Study: Half Of Supermarket Meat May Have Staph Bug

ATLANTA (CBS4) – A new study estimates nearly half of the meat and poultry sold at U.S. supermarkets and grocery stores is contaminated with a bacteria that can make you very sick. The bacteria is Staphylococcus aureus, also known as staph, which is a common cause of infection in people.

Researchers tested 136 samples of ground beef, chicken, pork and turkey purchased from grocery stores in Fort Lauderdale, Chicago, Los Angeles, Washington, D.C., and Flagstaff, Ariz.

In addition to finding the staph germ, half of the contaminated samples had a form of the bacteria that were resistant to at least three kinds of antibiotics, such as penicillin and tetracycline.

Proper cooking should kill the germs but the report suggests that consumers should be careful to wash their hands and take other steps not to spread bacteria during food preparation.

The meat was sold under 80 different brands and the study suggests that the livestock themselves, rather than contamination during processing and packaging, are the source of the bacteria.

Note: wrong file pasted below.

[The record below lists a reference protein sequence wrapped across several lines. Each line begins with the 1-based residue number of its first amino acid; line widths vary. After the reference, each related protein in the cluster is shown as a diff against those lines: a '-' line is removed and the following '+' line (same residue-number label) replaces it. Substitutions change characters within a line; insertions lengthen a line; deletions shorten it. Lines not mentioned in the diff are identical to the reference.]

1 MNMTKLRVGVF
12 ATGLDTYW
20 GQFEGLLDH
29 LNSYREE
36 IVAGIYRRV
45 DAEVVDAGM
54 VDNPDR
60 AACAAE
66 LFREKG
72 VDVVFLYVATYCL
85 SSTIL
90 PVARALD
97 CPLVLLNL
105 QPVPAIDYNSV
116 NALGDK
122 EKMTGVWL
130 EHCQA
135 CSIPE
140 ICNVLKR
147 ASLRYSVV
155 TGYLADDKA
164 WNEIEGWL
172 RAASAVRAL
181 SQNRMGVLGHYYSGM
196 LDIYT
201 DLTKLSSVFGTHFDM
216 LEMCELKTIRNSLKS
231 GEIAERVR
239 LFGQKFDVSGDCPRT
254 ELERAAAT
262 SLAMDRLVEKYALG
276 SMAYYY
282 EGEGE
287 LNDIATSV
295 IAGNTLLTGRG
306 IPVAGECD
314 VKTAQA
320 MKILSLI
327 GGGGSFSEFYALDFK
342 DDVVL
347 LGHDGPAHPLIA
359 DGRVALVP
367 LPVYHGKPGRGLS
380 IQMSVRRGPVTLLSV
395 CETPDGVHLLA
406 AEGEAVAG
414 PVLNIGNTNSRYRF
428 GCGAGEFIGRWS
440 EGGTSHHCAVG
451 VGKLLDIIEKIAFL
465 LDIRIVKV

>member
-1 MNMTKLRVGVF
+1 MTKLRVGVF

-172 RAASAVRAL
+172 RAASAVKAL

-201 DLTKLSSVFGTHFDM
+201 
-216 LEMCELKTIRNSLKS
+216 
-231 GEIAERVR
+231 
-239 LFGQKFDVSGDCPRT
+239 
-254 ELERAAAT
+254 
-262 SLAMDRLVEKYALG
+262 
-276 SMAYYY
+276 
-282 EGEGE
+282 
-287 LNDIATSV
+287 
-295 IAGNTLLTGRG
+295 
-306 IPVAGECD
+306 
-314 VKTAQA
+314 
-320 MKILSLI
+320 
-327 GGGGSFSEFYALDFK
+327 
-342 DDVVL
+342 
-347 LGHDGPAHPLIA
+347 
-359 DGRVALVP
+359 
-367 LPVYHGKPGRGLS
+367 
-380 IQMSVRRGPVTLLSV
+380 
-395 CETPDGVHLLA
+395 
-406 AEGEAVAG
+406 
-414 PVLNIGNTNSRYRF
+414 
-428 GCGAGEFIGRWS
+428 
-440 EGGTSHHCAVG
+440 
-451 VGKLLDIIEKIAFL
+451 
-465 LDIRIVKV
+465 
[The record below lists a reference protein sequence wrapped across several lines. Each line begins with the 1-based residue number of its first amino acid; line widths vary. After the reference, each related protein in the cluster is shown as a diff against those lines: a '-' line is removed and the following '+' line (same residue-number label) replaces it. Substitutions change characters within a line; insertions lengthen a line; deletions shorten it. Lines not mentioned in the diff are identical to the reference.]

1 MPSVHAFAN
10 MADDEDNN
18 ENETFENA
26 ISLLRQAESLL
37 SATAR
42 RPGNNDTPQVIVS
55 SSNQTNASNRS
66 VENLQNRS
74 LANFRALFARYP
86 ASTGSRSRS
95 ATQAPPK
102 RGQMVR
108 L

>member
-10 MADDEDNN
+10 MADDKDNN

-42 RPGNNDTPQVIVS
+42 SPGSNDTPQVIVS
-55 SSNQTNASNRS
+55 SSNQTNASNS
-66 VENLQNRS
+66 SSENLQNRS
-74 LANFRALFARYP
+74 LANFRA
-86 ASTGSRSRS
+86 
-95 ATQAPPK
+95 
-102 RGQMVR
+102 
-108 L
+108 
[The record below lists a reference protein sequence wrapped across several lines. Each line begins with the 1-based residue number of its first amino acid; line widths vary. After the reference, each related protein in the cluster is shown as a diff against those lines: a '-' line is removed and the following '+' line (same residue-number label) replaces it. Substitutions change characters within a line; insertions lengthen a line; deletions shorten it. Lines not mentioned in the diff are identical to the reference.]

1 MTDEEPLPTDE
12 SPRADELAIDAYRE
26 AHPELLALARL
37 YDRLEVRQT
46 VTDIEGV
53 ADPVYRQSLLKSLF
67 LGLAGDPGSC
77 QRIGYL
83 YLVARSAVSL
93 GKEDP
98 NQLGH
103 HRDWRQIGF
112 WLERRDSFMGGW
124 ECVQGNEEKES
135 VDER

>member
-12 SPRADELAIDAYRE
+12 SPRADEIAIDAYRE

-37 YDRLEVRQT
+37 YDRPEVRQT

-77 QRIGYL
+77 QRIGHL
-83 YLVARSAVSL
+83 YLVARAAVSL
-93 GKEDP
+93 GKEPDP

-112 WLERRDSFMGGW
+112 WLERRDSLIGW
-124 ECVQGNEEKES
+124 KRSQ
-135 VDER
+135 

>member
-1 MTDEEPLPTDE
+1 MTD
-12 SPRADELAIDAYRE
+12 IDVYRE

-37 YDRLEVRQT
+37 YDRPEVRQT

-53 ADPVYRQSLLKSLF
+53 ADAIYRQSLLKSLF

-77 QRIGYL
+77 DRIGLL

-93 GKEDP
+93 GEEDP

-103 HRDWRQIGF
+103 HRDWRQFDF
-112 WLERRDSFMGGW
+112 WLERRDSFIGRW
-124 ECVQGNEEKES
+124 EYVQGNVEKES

The nonprofit Translational Genomics Research Institute in Arizona conducted the study. They say farmers and ranchers give millions of pounds of antibiotics to farm animals every year to make them grow faster and to prevent, rather than treat, diseases. Officials at the Arizona agency say the combination of bacteria, antibiotics, and livestock living in close quarters creates the perfect environment for bacteria to grow and mutate, which may explain the high-levels of drug-resistant Staph seen in the study.

The Centers for Disease Control and Prevention, the Food and Drug Administration, and the U.S. Department of Agriculture currently monitor the country’s meat supply for evidence of four major types of antibiotic-resistant bacteria (including Salmonella and E. coli). The study findings suggest that S. aureus should be screened for regularly as well, the researchers say.

(©2011 CBS Local Media, a division of CBS Radio Inc. All rights reserved. This material may not be published, broadcast, rewritten, or redistributed. The Associated Press contributed to this report.)


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